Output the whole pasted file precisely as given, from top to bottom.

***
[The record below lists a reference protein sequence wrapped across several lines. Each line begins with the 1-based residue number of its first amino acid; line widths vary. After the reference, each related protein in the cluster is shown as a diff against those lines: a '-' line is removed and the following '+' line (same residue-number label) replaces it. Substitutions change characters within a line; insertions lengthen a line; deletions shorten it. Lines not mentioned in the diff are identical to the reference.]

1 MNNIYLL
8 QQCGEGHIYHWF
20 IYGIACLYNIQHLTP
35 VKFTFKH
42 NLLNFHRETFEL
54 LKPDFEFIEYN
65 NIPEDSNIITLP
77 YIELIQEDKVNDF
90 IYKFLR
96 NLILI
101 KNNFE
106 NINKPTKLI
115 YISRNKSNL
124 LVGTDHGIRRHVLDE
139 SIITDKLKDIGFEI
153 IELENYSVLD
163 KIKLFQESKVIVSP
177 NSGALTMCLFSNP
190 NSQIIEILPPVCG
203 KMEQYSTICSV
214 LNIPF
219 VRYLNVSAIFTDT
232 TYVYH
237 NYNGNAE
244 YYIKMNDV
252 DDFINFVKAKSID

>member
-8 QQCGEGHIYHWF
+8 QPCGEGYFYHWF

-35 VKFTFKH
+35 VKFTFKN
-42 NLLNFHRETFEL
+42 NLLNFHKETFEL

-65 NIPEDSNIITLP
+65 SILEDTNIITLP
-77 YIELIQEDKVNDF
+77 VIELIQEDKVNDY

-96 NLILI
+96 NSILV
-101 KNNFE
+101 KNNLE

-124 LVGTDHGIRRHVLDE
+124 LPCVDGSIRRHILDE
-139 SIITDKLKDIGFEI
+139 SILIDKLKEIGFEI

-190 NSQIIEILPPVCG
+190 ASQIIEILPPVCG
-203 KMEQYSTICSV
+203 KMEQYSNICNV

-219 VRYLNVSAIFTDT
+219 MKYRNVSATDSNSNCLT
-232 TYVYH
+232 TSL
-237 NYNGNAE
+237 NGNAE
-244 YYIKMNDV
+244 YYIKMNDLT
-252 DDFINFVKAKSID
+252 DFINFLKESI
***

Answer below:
[The record below lists a reference protein sequence wrapped across several lines. Each line begins with the 1-based residue number of its first amino acid; line widths vary. After the reference, each related protein in the cluster is shown as a diff against those lines: a '-' line is removed and the following '+' line (same residue-number label) replaces it. Substitutions change characters within a line; insertions lengthen a line; deletions shorten it. Lines not mentioned in the diff are identical to the reference.]

1 MNNIYLL
8 QQCGEGHIYHWF
20 IYGIACLYNIQHLTP
35 VKFTFKH
42 NLLNFHRETFEL
54 LKPDFEFIEYN
65 NIPEDSNIITLP
77 YIELIQEDKVNDF
90 IYKFLR
96 NLILI
101 KNNFE
106 NINKPTKLI
115 YISRNKSNL
124 LVGTDHGIRRHVLDE
139 SIITDKLKDIGFEI
153 IELENYSVLD
163 KIKLFQESKVIVSP
177 NSGALTMCLFSNP
190 NSQIIEILPPVCG
203 KMEQYSTICSV
214 LNIPF
219 VRYLNVSAIFTDT
232 TYVYH
237 NYNGNAE
244 YYIKMNDV
252 DDFINFVKAKSID

>member
-8 QQCGEGHIYHWF
+8 QPCGEGYFYHWF

-35 VKFTFKH
+35 VKFTFKN
-42 NLLNFHRETFEL
+42 NLLNFHKETFEL

-65 NIPEDSNIITLP
+65 SILEDTNIITLP
-77 YIELIQEDKVNDF
+77 VIELIQEDKVNDY

-96 NLILI
+96 NSILV
-101 KNNFE
+101 KNNLE

-124 LVGTDHGIRRHVLDE
+124 LPCVDGSIRRHILDE
-139 SIITDKLKDIGFEI
+139 SILIDKLKEIGFEI

-190 NSQIIEILPPVCG
+190 ASQIIEILPPVCG
-203 KMEQYSTICSV
+203 KMEQYSNICNV

-219 VRYLNVSAIFTDT
+219 MKYRNVSATDSNSNCLT
-232 TYVYH
+232 TSL
-237 NYNGNAE
+237 NGNAE
-244 YYIKMNDV
+244 YYIKMNDLT
-252 DDFINFVKAKSID
+252 DFINFLKESI